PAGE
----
He took another sip of the malty beverage. Gethin had decided that if he did have to fork out an arm and a leg, he might as well savour it. Most of the other passengers read their papers or tapped nosily on their blackberry phones. Gethin, however was much too observed by the sights and sounds. Growing up in the valley he had never seen such architectural grandeur. A kid sat a few rows down from him had his hands and face pressed up against the glass. Despite his exclamations of surprise and delight, the boy’s mum paid him no attention. Instead, she chatted loudly and in the most self involved of ways on her mobile. I know how you feel kid, Gethin thought to himself.

As the train neared the sprawling and concentrated hub of London, the train began to stop more often and more people bustled on board the already filling shuttle. Gethin had to give up his footrest and bag spot for two serious looking men in dark suits. One carried a leather briefcase and the other wore dark sunglasses. Gethin suddenly felt like Mr Anderson from ‘The Matrix’ and hoped the train would reach Waterloo soon.

When the carriage finally pulled into its final stop, there was a great shuffling and rustling, as everybody tried to depart at the same time. Gethin hung back, preferring not to be squashed by the stampede of feet and barging of luggage.

Unlike most other commuters, who were either too accustomed to the smell or rather displeased by it, Gethin welcomed the foul stench into his nostrils. It was unpleasant yes but Gethin was too thrilled by the novelty of it to let it bother him. It was like when city slickers traveled out of the city. The smell of manure and earth was a new experience for them. A sense to be enveloped.

Suddenly Gethin remembered the importance of his being here and so he fell in behind the stream of bodies heading down the platform. It was a strange mix of travellers. Some marching hurriedly and with purpose. Others slow and casual. They you had your tourists, who like Gethin were studying everything. And finally you had your long distance runners, ducking and weaving their way to the front.

There was some minor difficulty at the barriers. Mainly because Gethin had misplaced his ticket. People bustled and shoved roughly past him, as he turned out his pockets. The ticket warden looked bored and disinterested but sympathy was not an emotion present. Eventually, Gethin retrieved the crumpled orange ticket and smoothed it out. He felt the warden’s judgement, as he jabbed it into the barrier and darted through.

The station itself was less busy than the platform but still abuzz with activity. The smart shoes and wheeled luggage of businessmen and women echoed around the large building. A nearby Burger King beckoned to Gethin, it’s large bright and colourful front tugging at him like an Empire ship. He resisted the urge, remembering the purpose of his assignment. He also recalled how dear the ale had been on the train down and he shuddered to guess the station’s prices.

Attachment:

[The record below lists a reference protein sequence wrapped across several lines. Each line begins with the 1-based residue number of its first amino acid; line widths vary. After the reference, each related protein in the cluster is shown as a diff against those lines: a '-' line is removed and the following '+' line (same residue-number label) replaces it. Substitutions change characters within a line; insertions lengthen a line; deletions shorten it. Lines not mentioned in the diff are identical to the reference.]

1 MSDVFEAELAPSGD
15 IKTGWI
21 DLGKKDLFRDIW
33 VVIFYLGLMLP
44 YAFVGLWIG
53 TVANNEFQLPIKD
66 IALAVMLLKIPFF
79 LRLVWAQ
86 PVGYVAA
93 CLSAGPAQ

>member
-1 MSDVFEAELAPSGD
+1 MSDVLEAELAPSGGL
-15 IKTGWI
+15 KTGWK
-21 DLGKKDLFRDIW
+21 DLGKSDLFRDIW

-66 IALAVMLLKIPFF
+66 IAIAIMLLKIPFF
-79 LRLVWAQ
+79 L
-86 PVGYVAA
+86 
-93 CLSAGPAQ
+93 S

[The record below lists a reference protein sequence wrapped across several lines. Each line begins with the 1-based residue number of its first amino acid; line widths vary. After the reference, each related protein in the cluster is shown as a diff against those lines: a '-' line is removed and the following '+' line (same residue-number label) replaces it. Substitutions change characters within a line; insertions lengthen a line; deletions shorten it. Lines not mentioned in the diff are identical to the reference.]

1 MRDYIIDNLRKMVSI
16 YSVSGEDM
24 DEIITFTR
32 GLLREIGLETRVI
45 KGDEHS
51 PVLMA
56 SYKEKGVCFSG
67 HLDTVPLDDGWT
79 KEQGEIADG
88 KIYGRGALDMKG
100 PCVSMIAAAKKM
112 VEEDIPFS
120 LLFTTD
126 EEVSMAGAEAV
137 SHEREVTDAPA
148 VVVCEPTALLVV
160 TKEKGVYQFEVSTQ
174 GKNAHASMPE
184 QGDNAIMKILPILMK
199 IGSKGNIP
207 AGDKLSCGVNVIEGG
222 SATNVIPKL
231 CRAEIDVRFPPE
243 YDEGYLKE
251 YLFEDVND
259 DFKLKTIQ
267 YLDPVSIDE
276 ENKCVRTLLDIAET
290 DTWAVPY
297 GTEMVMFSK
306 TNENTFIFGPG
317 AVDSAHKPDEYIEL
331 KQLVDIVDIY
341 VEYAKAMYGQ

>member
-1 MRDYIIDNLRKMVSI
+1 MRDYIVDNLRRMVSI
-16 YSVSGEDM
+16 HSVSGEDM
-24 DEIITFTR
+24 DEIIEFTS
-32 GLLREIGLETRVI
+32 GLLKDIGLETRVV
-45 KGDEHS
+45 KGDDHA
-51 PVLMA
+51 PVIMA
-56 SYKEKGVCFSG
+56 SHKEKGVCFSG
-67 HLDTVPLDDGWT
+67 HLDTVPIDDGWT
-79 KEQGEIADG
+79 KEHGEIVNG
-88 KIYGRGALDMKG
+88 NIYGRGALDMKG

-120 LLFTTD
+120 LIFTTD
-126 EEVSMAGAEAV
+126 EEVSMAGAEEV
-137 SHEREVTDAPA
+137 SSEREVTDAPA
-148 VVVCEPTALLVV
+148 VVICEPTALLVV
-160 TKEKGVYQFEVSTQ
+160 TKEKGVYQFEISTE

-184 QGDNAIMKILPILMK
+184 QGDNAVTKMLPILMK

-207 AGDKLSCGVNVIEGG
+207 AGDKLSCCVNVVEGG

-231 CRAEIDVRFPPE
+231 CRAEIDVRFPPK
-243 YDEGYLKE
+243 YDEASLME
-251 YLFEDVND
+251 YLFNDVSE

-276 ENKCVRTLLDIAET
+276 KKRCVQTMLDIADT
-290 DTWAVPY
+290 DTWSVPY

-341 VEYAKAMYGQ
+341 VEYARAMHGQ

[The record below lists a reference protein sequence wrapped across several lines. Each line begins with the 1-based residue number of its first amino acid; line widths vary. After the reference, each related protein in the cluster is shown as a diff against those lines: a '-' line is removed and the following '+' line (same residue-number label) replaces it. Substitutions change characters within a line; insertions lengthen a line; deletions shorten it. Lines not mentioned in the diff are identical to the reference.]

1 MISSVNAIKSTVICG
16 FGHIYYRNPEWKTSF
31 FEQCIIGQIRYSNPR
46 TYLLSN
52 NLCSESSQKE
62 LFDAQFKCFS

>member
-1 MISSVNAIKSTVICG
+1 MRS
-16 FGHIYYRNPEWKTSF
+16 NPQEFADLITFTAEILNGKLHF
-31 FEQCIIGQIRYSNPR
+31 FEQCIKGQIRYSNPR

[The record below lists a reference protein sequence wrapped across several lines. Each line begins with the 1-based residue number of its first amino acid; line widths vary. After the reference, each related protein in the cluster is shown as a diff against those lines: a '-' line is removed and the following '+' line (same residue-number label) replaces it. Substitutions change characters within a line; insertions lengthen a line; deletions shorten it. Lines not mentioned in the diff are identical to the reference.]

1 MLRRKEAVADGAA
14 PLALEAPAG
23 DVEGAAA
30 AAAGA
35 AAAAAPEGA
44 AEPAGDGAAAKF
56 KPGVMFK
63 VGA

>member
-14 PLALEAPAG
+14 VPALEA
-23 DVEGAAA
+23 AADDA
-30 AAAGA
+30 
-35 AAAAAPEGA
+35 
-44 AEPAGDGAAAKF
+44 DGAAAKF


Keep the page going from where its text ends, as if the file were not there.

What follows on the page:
Glancing around, he caught sight of the large, ornate clock, suspended in the centre of the station. This had been the agreed meeting spot. He moved under it, stuck his hands awkwardly in his pockets and waited for his informant to make an appearance. He looked around as he waited, agitatedly fiddling with a loose thread in his coat pocket. The station was busy with commuters rushing to and fro. Gethin scanned an eye over the crowds and travelers to try and gauge if any of them could be the informant. It was too hard to tell and soon he was lost in the myriad of faces.

Five minutes passed and still no sign of his informant. He began to tap his foot impatiently, his K Swiss trainers echoing against the cool marble. He was just debating whether to give up and leave, when he felt something tug at the hem of his coat. Glancing down, he found himself looking at a chubby child with sandy blonde hair. Gethin smiled and squatted in front of the kid.

‘Hello there.’ He said warmly.

‘Hi.’ The kid said shyly and rubbed one eye with a tiny fist.

‘Are you lost?’ Gethin asked helpfully, looking around to see if there were any flustered or concerned parents to hand.

No one seemed to be looking for the child, which made Gethin slightly nervous.

‘My mummy said you need to come with me.’

Gethin was still looking around, when it dawned on him what the boy had just said.

‘Did your mummy say where?’

The boy nodded decisively and before Gethin had time to react had turned on his heel and disappeared into a thick crowd of Asian tourists.

‘Hey, come back.’

He darted after the fleeing child, barging through the group, receiving a few alarmed responses and disgruntled murmurings, as he emerged out the other side. His hammering heart had a moment of reprieve, as he regained sight of the boy trotting away merrily. Gethin glanced back at the meeting spot and then back to the child once more. He would like to say he was torn between his mission and protecting the boy but there wasn’t even a moment’s hesitation, as he followed after the kid. Mission or not, he had two younger brothers and understood how he would feel if it was his kid.